The 2007-08 season saw Caputi explode offensively, scoring over 51 goals and finishing fourth in OHL scoring, between wunderkinds Steven Stamkos and John Tavares. The Toronto native was rewarded with an entry-level contract last spring and joined the Penguins AHL affiliate for a run to the Calder Cup Finals. The beginning of his 2008-09 season started with dissapointment as the dynamic winger sustained a hip injury during the Penguins prospect tournament in Kitchener. Unable to make the most of his opportunities in NHL training camp due to the injury, he got assigned to the AHL in the first wave of cuts.
Ryan Stone, a player who was vocal about his displeasure of not making the NHL roster is among those on the short list to get called up because of injuries or roster shakeups. Stone comes from a rich tradition of agitating forwards who cut their teeth in the AHL, the likes of whom include current Penguins Tyler Kennedy and Max Talbot as well as former Penguins Colby Armstrong and Daniel Carcillo.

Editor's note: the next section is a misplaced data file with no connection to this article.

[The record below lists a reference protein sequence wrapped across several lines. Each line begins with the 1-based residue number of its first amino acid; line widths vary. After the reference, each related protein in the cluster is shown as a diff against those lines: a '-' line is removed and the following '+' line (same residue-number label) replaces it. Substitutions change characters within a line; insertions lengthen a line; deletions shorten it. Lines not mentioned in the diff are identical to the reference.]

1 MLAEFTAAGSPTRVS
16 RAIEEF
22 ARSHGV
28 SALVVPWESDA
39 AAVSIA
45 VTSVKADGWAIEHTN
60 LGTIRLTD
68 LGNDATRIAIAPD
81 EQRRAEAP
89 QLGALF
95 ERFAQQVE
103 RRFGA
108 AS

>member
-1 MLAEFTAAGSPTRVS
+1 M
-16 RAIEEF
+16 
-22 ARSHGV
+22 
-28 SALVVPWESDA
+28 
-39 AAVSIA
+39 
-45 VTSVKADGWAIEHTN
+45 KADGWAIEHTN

Paul Bissonnette, a defenseman converted to left wing, recently made the jump to the NHL. A niche player, Bissonnette brings sandpaper and a willingness to sacrifice the body, two qualities the Penguins can not have enough of on their star-studded NHL roster. His versatility at position also allows him to offer emergency defensive services to a team amid a road trip.